Tootsie's regret and other stories
Master of Fine Arts (MFA)
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Tootsie's Regret and Other Stories is a collection of fifteen interlinked short stories that explore the relationship between Tootsie Plotnik, an aging Jewish gangster turned- legitimate businessman, and his daughter, Deborah, a middle-aged, recently divorced writer who learns of her father's unsavory past. The stories show how Deborah's divorce colors her perception of her father, while her growing intimacy with the older man forces her to reexamine her assumptions about his past and one's ability to know another human being.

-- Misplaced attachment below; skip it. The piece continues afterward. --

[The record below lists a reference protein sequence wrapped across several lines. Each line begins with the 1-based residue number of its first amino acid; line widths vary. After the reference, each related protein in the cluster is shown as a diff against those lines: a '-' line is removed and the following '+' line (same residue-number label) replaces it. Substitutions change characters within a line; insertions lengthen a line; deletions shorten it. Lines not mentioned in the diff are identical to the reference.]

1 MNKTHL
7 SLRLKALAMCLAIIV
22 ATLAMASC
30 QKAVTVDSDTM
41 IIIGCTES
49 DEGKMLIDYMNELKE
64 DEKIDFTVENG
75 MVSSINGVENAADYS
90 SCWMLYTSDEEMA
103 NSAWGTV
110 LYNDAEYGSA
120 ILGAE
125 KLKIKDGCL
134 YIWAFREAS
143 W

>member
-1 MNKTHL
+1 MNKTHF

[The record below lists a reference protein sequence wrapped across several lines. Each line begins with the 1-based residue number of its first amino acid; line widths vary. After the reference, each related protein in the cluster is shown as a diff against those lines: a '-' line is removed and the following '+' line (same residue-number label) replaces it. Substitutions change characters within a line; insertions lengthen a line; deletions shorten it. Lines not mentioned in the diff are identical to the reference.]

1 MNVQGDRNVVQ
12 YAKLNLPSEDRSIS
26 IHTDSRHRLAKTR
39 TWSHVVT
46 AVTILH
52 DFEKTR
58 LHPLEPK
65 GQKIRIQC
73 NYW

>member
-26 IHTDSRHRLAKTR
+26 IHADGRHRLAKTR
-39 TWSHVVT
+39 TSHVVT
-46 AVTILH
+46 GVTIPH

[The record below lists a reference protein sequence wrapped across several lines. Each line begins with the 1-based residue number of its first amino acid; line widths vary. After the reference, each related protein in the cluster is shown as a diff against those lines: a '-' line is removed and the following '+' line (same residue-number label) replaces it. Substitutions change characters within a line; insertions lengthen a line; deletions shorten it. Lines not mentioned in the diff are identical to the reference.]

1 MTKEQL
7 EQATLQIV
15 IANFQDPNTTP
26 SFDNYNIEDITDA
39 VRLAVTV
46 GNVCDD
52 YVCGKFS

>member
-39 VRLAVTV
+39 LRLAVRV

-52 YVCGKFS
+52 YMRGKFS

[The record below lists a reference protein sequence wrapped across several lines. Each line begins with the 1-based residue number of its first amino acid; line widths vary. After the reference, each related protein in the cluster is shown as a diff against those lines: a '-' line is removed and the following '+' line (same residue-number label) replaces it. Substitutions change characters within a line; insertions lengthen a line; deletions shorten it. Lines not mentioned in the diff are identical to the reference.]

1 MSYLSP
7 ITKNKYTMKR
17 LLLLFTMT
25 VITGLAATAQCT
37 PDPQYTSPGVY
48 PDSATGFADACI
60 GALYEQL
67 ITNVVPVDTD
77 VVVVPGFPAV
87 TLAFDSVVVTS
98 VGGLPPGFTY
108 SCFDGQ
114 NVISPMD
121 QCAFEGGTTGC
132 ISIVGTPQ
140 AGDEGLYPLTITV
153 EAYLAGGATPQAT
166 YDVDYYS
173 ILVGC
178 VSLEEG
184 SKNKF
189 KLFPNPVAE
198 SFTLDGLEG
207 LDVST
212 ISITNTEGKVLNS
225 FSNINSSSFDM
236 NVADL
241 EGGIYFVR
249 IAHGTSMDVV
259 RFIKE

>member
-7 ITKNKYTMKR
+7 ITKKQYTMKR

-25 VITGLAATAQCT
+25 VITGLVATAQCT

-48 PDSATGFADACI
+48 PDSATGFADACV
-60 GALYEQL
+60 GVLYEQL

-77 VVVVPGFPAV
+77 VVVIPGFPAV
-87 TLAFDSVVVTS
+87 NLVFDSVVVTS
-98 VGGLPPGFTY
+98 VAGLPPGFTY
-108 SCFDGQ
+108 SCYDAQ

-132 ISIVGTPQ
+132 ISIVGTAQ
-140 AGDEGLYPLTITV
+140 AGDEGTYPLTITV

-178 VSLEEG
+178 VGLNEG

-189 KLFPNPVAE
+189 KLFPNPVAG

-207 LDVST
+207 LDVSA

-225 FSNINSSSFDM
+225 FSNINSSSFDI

The stories' style was influenced by The Yiddish Policeman's Union, in which Michael Chabon intertwined Yiddish expressions with the hard-boiled style of mystery writing. As with Mitch Albom's Tuesdays with Morrie, the stories are told over a series of visits between father and daughter. Though particular to the Jewish-American experience, the stories echo universal themes about facing the aging and loss of one's parents while accepting them as vulnerable, imperfect human beings.
Cochran, Joan Lipinsky, "Tootsie's regret and other stories" (2009). FIU Electronic Theses and Dissertations. 2393.
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